Internship spotlight: Mitchell Seitz and The Padnos Museum Internship Program at the Gerald R. Ford Presidential Museum

By: Patti McDonald

Name: Mitchell Seitz

Year: Senior

Major(s): James Madison College and history

Can you explain what your position entailed during your internship with the Gerald R. Ford Museum? 

The Gerald R. Ford Museum has a special endowed internship by the Padnos family, which is a family in the Grand Rapids area. The family provides money to the Ford Museum to have someone to work in the museum.  My internship was remote and online, and my position was based on assisting the museum with a project to catalogue Gerald R. Ford’s accomplishments during his time in office as President of the United States. I got the chance to work with the museum’s archives and primary sources.  

What inspired you to apply for an internship? 

I was not originally a history major; I’m a James Madison major. I added history as a secondary major later. When I applied to the internship, I thought it’d be interesting to see what the internship would be like from a historical perspective in case I wanted to pursue a path in museum archives as a career. I think the internship was such an amazing opportunity to work with the resources that the Gerald Ford Museum has available, and it was exciting to just dive in and see the impact that President Ford has had on the country. 

I think President Ford is such an interesting president. He’s the only president who has ties to Michigan and he’s the only president that became president without ever being elected. This internship really expanded my knowledge on President Ford and his history.  

What did you learn? 

I think this internship really opened my eyes to what opportunities are possible as a history major. A lot of people think as a history major, the only career path is becoming a professor, but that isn’t true. There are several career opportunities for history majors, including working in a museum or even getting a job within government. I am glad I decided to not only major in history, but also apply for an internship at the museum. I believe I am more well-rounded as a young professional, now.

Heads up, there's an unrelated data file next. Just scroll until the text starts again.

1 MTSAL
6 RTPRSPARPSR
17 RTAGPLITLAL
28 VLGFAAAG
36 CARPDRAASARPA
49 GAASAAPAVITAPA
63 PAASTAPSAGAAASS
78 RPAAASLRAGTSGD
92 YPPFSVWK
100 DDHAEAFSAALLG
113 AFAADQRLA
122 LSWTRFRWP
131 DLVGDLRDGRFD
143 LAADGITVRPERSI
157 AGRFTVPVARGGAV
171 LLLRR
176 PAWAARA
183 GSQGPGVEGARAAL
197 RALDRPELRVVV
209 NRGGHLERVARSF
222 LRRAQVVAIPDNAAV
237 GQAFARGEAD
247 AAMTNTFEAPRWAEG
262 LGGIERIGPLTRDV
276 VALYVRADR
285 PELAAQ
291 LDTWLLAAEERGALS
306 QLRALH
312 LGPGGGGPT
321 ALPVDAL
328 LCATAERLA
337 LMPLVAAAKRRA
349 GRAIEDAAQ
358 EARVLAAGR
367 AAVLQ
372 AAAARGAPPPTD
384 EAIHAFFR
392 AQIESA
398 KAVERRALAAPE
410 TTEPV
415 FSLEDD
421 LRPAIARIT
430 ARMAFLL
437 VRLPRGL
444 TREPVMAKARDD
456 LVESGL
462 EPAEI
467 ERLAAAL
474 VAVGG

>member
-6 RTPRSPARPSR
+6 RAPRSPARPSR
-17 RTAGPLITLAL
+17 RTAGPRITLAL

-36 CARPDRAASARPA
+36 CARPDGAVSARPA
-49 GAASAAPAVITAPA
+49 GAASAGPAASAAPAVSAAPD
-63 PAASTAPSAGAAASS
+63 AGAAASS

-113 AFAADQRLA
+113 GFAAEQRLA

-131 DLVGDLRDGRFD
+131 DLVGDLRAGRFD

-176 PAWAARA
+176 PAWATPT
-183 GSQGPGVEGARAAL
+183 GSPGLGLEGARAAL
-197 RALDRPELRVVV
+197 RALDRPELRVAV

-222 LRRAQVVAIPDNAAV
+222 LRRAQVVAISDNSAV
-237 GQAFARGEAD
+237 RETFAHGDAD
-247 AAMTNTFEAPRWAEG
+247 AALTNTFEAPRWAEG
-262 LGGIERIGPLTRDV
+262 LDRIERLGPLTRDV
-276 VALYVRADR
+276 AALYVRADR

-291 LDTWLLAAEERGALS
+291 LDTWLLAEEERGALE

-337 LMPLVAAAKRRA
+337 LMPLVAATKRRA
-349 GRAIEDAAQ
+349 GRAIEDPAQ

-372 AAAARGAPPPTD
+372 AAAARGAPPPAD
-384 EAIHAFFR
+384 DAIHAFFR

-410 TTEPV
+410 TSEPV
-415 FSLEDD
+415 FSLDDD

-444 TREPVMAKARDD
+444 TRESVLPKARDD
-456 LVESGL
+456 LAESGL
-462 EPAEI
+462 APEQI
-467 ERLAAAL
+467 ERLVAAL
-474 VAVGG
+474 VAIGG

What are some of your future goals? 

I’m applying to law schools right now. But, you know, if that career path doesn’t work out, I would absolutely consider a career working in a museum with archives and primary sources. 

It’s exciting and nerve-wracking to apply to law schools across the country. I think it’s exciting because, you know, there’s a new opportunity in front of me. However, I think it is nerve wracking too because law school will be more demanding than undergrad. I really am looking forward to seeing where I go next, though. 

What have you learned from majoring in history? 

I think my history major has provided me with a good set of research and writing skills that will help me stand out at whichever law school I go to. In my opinion, the law and history go very well together. History is almost like taking a piece of evidence and trying to make a story with it. As for the law, I think that’s very similar to what a quorum is. If you are a lawyer, you take different pieces of evidence and try to tell a story with that evidence to the judge and the jury. History major’s kind of have the upper hand; we’re able to take all this complicated evidence and make it into a full and complete story.